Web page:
These ideas to get the ball inside were posted on a Xavier Men’s Basketball Coaching Newsletter. Click here for their entire archives
The techniques originated with Mike McNeill, Coaching Development, Basketball BC
In addition to the two that I have posted here, he also has included:
High Low Down Screen
Down Screen to Post Up
and Flex Duck In
If you are interested in seeing what he wrote on any of those topics, you can use this link:
The following are three of tactics that can be used to get the ball inside.
Whether they are a part of a play your team runs, or they are part of the concepts you teach players, all teams must have several strategies to get the ball inside.
Curl the Post:
This tactic is extremely effective when the post defender bumps curl cuts by offensive players.
The ball starts at the high elbow above the post. The cutter cuts across the lane below the post and then curls very tight around the post to the middle of the lane.
As the cutter comes across the lane the post defender must momentarily help on the curl, if the post does not help, the pass should go to the cutter. As the defender is helping on the curl the passer brings the ball towards the wing to improve his/her angle and the post steps into the post defender to establish position.
Once the cutter’s defender clears the passing lane is usually open. In many cases the cutter may set an incidental screen. by running into the post defender as he/she completes their cut. If the cutter’s defender attempts to go over top of the screen then the post should step higher and the cutter should fade to the corner.
Back Screen to Swim Back:
This tactic serves two purposes:
1) to get the ball inside and
2) serve as a pressure release.
A small to big back screen is a very effective way to relieve denial pressure because, unless the defense switches, the small defender will have to help momentarily as the offensive post player comes off the screen to the basket.
If the small defender does not help they may give up a lay-up.
The screener (the small) steps out of the post and sets a back screen for the post to go to the basket.
The screener then quickly steps out to the 3 pt. line and receives a pass from the top.
There are three critical points on the post’s cut to the basket:
1) He must come tight off the screener’s shoulder to force the small defender to help momentarily,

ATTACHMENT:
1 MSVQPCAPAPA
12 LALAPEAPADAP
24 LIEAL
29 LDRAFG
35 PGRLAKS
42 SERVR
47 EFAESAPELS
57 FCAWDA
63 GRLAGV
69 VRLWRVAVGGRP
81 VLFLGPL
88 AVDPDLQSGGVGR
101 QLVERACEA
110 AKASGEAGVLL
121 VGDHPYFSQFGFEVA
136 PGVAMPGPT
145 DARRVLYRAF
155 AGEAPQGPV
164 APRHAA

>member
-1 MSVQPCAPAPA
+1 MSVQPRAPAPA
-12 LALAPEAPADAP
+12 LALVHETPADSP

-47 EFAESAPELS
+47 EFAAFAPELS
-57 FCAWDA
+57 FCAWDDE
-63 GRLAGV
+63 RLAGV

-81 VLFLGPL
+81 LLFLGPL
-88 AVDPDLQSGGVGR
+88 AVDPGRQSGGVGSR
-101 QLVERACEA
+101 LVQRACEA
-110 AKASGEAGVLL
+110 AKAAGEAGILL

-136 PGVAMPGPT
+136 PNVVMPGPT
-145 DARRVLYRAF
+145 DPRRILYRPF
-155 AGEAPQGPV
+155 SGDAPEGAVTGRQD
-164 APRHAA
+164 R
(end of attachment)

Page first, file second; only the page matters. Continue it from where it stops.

2) He must take the cut towards the front of the rim to force the defender higher (above the line of deployment)
3) He must not cut past the defender and allow the defender to easily get over top and front or side front.
To execute a good post up the post must swim back by taking their baseline arm aggressively over top and in front of the post defender and, with their baseline foot, step across the top foot of the defender.
The passer may be able to pass directly in to the post or may need to take a dribble to the baseline to improve the passing angle.
This tactic has the same principle of curling the post: the post defender must defend a cut by another offensive player. The cutter will flex cut low off the post and force the post to help momentarily.
As the post defender helps the offensive player ducks in right in front of the post defender. As in all flex action the ball wil be at the opposite high elbow. The post should not step outside the lane to set a screen for the cutter because it makes the distance too far to get back in and post up. The flex screen should be set with the posfs back to the basket.
Then to execute the duck-in properly the post wil drop step towards the bal with hislher top foot and then slide quickly in front of the defender. The ball may be passed into the post high or low depending on the post defenders recovery. Similar to the regular duck-in, the post should go back in the direction he/she came from to score, because there should not be any back-side defenders to help. This is done by completing a drop step with the foot furthest from the passer. The finish can be either a lay-up or a power move.
These tactics are team concepts because they will involve more than one player. When concepts are taught to players they must learn to read the defenders because the position of the defenders will determine where the ball should be passed. In the case of getting the ball inside the first step is to teach the players to see the position of the post defender. So begin teaching these tactics with only a post defender and initially instruct the defender on where to play. Then you can allow the defender to be live. The next step is to add defenders on the passers. This will now force the passers to use their skills while also reading the post defender. The final step is use the tactic within the context of a 5 on 5 environment, so the passers must recognize the help defenders.
With all offensive play, spacing is a critical element. It is important to emphasize spacing throughout the teaching of these tactics to ensure the post player is not crowded when he/she receives the pass. Proper spacing will help prevent the quick double-team on the post and will open passing in and out of the post.
The last aspect is timing. The anxious post player will often get into position before the pass is ready to be delivered. The post often ducks-in too early or posts-up before the ball is at the wing; which either results in a 3 second call or allows the defender time to get around the post. It is important for the post player to be patient and allow the play to develop.
All teams need to have an inside threat. Whether you simply teach the tactic or concept, or incorporate them as part of a play, these are steadfast methods which wil usually be effective when executed properly. While there are many ways to get the ball inside these are some of the most effective and popular ways.